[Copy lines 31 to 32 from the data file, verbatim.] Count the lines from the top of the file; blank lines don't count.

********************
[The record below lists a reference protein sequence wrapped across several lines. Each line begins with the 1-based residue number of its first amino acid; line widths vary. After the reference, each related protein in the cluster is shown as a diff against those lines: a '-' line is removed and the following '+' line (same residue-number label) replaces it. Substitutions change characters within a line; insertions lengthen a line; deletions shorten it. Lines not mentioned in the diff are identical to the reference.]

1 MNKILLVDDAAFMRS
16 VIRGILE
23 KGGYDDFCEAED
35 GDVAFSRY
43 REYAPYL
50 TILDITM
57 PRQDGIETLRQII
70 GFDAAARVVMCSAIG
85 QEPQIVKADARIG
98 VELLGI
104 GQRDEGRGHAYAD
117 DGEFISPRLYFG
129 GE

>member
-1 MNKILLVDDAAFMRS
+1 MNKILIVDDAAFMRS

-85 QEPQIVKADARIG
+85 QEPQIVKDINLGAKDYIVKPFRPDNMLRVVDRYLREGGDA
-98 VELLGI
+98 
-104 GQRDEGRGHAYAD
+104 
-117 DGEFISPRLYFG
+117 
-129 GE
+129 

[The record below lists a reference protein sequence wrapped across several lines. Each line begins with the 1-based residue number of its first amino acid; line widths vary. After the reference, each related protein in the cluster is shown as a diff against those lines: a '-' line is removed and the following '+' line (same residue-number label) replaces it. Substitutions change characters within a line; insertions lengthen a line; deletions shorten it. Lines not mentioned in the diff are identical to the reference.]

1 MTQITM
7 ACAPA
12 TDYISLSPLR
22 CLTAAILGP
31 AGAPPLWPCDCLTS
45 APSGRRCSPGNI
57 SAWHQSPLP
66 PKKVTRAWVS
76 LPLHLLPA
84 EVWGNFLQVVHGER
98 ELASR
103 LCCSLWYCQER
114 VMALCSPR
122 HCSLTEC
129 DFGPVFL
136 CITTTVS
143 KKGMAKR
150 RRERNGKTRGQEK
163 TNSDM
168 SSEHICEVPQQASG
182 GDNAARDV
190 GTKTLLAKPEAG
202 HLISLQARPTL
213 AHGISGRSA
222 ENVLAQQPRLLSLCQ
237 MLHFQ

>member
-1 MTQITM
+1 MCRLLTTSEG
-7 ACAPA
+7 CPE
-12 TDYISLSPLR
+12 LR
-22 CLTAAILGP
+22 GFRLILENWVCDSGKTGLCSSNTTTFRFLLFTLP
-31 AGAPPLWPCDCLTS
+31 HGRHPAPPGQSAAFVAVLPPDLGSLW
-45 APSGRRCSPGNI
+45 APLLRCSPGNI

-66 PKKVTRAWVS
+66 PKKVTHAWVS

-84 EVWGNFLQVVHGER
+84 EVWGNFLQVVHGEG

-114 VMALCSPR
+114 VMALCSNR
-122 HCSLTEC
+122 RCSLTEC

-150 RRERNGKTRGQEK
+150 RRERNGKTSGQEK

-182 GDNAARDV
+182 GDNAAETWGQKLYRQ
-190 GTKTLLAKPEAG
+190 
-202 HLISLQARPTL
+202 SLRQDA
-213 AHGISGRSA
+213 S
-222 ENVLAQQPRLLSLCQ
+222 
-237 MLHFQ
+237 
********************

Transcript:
12 TDYISLSPLR
22 CLTAAILGP